The primary goal of Elon Musk's space-travel company SpaceX is to turn the great beyond into a tourist destination. Instead of space being restricted to astronauts and researchers, could a typical person see Earth from above? Well, if you’re rich enough to sit inside Musk's fancy spaceship, sure! However, the environment might pay the price.
Reported by The Guardian, the chosen SpaceX launch site in Boca Chica, Texas has been deemed at risk my environmentalists. In its current state, Boca Chica has been described as a “delicate ecosystem”. The Musk-owned space program threatens to disturb it.
SpaceX Boca Chica launch site is dangerous
The Boca Chica testing grounds currently occupied by Musk's space company is surrounded by federally protected lands. However, that hasn't stopped the company from consistently littering delicate areas such as the Lower Rio Grande Valley national wildlife refuge.
It’s noted that a large amount of SpaceX’s littering comes from its “test, fly, fail, fix, repeat” method of spaceship testing. Failed projects explode in the sky, raining debris onto protected Boca Chica land. The reserve currently houses “a plethora of vulnerable species”, including sea turtles and shorebirds.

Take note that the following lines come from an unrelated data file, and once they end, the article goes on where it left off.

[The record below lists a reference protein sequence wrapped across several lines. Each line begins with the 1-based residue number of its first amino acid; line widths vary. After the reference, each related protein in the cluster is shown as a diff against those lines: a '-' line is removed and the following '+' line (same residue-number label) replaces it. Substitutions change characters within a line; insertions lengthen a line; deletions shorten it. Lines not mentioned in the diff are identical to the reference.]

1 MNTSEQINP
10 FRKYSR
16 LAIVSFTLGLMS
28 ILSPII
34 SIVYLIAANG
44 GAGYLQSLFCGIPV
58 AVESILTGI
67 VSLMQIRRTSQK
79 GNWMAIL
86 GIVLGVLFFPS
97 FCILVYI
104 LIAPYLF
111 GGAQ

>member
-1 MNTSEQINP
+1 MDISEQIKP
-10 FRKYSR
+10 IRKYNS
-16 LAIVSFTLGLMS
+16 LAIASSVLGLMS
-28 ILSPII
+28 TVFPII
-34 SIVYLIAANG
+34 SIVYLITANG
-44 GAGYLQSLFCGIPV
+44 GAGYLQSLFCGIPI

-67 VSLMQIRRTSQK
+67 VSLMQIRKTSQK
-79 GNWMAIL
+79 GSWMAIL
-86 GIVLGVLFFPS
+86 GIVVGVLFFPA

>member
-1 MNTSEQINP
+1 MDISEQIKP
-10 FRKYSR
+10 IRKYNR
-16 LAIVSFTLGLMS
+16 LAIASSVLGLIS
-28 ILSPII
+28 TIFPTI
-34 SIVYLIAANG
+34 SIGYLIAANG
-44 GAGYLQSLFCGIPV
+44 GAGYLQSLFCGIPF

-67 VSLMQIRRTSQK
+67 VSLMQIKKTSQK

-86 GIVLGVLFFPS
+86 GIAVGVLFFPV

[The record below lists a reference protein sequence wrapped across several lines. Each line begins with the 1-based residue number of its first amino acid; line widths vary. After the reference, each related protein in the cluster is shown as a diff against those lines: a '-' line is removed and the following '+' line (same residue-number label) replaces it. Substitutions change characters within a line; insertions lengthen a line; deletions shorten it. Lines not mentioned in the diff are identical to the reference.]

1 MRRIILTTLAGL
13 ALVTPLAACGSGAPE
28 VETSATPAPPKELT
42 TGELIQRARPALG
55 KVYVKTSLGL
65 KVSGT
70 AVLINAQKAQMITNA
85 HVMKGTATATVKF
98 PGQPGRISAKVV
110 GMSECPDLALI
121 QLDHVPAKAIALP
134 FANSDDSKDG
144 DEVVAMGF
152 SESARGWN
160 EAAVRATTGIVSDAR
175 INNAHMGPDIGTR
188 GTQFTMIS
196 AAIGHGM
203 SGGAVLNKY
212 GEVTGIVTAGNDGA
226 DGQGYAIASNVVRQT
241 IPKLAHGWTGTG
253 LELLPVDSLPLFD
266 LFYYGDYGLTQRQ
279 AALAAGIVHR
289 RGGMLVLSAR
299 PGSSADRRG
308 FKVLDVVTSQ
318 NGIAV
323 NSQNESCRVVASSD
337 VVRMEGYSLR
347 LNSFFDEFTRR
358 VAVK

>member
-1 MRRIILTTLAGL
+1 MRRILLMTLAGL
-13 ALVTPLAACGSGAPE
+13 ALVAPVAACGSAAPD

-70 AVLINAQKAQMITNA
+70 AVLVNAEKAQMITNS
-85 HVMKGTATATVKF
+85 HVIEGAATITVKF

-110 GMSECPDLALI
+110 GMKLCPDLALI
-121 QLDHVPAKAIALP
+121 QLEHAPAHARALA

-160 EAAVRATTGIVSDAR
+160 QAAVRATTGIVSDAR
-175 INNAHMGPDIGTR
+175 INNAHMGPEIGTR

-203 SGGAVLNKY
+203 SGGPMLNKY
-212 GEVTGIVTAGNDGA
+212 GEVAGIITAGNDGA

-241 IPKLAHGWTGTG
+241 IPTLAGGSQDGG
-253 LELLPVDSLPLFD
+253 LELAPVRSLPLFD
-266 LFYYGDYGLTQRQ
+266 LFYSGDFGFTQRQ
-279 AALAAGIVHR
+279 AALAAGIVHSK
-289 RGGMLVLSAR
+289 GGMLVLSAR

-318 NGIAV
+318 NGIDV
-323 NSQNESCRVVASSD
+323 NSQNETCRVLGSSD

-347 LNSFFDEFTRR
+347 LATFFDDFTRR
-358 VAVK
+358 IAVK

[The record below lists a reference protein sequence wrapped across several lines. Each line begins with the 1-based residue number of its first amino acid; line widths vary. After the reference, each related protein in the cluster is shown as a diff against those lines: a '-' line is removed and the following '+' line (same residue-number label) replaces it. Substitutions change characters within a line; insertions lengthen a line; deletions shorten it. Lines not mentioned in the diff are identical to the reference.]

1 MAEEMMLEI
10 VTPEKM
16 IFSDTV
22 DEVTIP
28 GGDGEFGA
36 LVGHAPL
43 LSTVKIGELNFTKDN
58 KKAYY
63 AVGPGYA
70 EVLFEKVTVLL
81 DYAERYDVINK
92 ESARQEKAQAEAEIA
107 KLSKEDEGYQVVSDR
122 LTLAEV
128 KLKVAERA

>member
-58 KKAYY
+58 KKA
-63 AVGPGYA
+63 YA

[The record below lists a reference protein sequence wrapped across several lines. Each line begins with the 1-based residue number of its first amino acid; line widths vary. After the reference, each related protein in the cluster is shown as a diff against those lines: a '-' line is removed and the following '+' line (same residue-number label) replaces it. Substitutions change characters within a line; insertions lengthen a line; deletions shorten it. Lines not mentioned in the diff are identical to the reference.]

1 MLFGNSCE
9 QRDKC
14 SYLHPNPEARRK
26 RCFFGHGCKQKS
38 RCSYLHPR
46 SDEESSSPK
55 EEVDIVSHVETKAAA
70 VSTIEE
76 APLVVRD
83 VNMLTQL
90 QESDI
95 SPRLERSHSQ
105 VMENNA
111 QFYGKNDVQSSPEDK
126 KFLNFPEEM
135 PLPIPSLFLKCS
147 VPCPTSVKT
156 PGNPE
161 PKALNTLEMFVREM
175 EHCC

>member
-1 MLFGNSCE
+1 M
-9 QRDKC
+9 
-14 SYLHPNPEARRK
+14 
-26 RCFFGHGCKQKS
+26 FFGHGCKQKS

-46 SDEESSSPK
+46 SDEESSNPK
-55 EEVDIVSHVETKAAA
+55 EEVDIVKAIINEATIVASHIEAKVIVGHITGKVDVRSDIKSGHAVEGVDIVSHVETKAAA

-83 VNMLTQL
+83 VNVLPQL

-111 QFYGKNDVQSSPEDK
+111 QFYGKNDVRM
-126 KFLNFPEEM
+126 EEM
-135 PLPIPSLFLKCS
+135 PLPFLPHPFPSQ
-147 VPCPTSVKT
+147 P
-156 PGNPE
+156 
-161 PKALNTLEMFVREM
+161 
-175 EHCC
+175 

Musk's company is said to have “dumped runoff water directly into the tidal flats”, where space debris also falls. The polluted tidal flats used to house an estimated dozen nesting grounds. However, as SpaceX continues to abuse to area, that number has stopped to just two.
Pleasing the company is more important
As the environment continues to take a beating from the company's activities, the company is seemingly backed by Texas officials. Despite constant complaints of the company's damage, including official reports to the FAA, SpaceX continues to damage without consequence.
Coastal Bend Bays and Estuaries director David Newstead revealed that just one exploded rocket took three months to cleanup. Initially, the company's presence “didn't seem like a big deal”. However, that sentiment has quickly changed.
“These are complex systems, some of the only ones of their kind left in the world,” Newstead told The Guardian. “I never thought there would be no impact whatsoever to SpaceX being here, but I did think government agencies would do more to ensure that things like this wouldn’t happen. I’m afraid of what we’ll find when we go out looking for their nests next spring.”
As the company gets ready to launch the world's biggest rocket – the Super Heavy Booster — from Boca Chica, the future is only looking bleaker. Unfortunately, it seems that anyone with the power to do anything is on Musk's side.
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